“Go in peace, and the God of Israel grant your petition that you have made to him,” is Eli’s response.

Hannah dries her eyes and leaves the temple. Breathing deeply, she knows she must face Penninah again but she doesn’t dread it anymore. She finds herself ravenous and goes back to her tent to eat. “Hannah cast her whole burden upon the Lord and left her sense of frustration there at the altar. She did what she had come to the tabernacle to do. She had brought her case before the Lord. Now she was content to leave the matter in His hands (John MacArthur, Twelve Extraordinary Women).”

And eventually, Hannah conceives a son. Can you imagine her joy as she felt the first kick? Her gratitude as her belly became swollen with the son of her prayers?

Samuel is born and I can imagine Hannah relished each moment with her him as he grew from a baby into a toddler. It wasn’t until he was weaned (which was usually around three during Biblical times) that she took him to the tabernacle to dedicate him to the Lord and leave him in Eli’s care.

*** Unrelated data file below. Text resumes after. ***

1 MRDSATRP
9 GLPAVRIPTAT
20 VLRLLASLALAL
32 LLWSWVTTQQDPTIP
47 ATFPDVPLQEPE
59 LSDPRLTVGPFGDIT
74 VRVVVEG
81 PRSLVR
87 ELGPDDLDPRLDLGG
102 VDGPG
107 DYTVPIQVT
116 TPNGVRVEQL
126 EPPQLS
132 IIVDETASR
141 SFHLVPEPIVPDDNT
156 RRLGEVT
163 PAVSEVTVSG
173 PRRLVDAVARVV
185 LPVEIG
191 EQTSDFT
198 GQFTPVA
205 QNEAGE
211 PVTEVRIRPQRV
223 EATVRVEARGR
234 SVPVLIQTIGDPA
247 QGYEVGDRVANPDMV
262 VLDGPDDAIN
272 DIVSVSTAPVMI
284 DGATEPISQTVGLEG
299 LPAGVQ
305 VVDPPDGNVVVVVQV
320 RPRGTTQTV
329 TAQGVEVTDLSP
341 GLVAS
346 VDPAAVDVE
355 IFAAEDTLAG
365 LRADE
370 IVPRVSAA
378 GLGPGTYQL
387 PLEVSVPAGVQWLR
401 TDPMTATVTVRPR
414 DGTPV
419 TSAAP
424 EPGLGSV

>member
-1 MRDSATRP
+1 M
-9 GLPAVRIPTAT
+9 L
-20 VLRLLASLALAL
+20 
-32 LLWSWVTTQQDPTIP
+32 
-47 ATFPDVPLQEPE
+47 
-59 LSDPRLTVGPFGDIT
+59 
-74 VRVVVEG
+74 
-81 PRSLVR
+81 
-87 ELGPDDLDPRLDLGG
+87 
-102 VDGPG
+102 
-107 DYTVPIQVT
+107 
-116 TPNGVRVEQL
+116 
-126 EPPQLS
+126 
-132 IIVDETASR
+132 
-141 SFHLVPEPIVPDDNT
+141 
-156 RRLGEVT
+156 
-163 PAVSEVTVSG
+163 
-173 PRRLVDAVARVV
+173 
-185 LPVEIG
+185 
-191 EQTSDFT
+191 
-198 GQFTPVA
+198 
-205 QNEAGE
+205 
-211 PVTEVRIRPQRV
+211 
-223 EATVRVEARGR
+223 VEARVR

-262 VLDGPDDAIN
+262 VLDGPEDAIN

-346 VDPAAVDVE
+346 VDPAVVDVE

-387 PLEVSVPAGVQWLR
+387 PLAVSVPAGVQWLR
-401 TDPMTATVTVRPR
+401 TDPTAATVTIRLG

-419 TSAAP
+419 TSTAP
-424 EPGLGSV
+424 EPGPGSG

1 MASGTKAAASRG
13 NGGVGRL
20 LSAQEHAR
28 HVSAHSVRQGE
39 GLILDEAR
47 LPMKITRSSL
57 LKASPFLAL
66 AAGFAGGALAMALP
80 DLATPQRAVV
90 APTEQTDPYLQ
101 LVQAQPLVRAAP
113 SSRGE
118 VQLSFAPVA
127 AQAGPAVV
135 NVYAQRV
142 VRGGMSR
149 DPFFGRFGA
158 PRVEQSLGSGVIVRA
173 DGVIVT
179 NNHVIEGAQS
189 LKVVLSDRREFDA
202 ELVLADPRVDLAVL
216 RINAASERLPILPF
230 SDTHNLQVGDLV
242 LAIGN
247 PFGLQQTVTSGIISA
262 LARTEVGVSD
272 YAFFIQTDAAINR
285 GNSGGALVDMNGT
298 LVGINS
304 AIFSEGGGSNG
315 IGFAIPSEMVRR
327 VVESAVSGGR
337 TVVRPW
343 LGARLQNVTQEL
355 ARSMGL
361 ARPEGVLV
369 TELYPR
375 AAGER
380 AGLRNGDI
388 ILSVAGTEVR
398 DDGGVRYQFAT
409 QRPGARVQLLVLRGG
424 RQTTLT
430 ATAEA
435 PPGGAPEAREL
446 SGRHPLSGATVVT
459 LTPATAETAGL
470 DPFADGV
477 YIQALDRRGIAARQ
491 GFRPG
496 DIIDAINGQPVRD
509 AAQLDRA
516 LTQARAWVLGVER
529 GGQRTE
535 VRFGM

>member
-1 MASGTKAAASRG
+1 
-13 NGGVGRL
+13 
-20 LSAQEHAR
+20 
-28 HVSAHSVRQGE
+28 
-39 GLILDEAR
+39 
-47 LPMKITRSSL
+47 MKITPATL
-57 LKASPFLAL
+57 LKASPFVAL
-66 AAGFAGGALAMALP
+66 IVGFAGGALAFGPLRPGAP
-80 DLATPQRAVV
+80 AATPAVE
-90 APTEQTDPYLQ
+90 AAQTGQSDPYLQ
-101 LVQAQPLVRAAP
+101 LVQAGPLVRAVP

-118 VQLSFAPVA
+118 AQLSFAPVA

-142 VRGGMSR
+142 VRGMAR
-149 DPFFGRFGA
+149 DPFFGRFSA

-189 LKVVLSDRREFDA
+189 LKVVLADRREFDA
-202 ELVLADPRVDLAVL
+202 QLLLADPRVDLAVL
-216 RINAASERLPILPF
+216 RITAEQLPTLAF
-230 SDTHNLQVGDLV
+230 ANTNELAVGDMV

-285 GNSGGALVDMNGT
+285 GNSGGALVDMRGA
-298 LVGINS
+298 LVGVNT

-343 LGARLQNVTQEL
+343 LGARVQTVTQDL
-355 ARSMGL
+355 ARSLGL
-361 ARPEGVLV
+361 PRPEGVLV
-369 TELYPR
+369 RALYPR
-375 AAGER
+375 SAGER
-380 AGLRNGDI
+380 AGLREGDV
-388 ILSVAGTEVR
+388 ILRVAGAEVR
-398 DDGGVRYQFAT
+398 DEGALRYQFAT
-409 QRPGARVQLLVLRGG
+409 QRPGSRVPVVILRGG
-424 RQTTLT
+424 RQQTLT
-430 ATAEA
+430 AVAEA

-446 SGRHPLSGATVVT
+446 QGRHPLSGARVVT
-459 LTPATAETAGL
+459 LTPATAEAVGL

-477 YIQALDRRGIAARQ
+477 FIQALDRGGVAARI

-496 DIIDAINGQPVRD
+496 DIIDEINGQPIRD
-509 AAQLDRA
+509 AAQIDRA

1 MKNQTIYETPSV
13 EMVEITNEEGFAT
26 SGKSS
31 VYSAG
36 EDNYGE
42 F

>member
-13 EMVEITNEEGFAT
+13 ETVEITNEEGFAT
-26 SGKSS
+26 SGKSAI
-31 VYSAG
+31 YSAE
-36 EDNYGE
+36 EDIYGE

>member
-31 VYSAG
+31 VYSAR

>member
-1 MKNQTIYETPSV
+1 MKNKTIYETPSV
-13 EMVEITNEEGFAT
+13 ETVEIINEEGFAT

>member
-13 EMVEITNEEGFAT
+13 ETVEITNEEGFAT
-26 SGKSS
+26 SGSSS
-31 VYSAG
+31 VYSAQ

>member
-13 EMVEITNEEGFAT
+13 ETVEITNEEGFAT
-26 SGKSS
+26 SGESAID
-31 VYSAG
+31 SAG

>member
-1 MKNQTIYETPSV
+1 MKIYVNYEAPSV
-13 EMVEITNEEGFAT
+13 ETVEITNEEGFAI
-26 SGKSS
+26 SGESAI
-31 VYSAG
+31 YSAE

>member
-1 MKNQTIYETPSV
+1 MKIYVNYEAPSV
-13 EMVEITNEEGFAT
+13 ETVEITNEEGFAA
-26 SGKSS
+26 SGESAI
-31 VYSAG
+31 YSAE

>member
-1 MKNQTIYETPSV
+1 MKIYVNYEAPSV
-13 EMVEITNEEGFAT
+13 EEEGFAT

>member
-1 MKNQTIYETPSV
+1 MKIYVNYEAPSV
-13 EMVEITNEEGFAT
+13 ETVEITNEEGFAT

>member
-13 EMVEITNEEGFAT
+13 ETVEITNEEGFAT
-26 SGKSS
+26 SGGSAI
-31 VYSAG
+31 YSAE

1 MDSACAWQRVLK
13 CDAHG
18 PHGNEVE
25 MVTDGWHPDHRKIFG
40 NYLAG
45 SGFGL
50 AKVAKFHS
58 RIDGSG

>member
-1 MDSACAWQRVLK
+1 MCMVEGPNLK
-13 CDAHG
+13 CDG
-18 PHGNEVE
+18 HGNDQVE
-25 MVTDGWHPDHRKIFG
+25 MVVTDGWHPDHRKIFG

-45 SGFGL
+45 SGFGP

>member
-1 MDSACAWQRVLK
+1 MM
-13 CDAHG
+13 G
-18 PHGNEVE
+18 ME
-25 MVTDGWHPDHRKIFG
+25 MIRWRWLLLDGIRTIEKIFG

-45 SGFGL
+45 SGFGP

This shows Hannah’s trust and faith in God. Eli had already raised two sons who were uncontrollably corrupt. How could she trust this man with her precious son? “Her prayer was radical in nature. So was her dedication. She had to offer Samuel to God daily, trusting Him to protect Samuel’s faith in the midst of the corruption he saw in Eli and his sons (Gien Karssen, Her Name is Woman).”

But she knew God heard her prayers. This had already been proven. And as she dedicated Samuel to the Lord’s service she prays one of the most beautiful prayers in all of scripture, foreshadowing Mary’s Magnificat. And no doubt in the years to come, as she sewed Samuel his new little robe each year to give to him when they went to the tabernacle, that prayer echoed in her heart. With each stitch a prayer for him would be on her lips.

And God’s blessings did not end with Samuel. Hannah would go on to bear three more sons and two daughters. She would no longer be the childless subject of Pennanah’s insults.

And Samuel? What became of this child of Hannah’s prayers? He would become the last judge of Israel and a prophet who led Israel spiritually towards righteousness.

Prayer characterized Hannah’s life. In two short chapters in the Bible, Hannah prays with such raw emotion and joy that one can only imagine the depth of her love for the Lord. She turns to the Lord in her darkest hour, and once that hour is passed, she turns again to the Lord in her deepest joy. “The value of persistent and passionate prayer is one of the central lessons from Hannah’s life,” observes MacAruther in Twelve Extraordinary Women.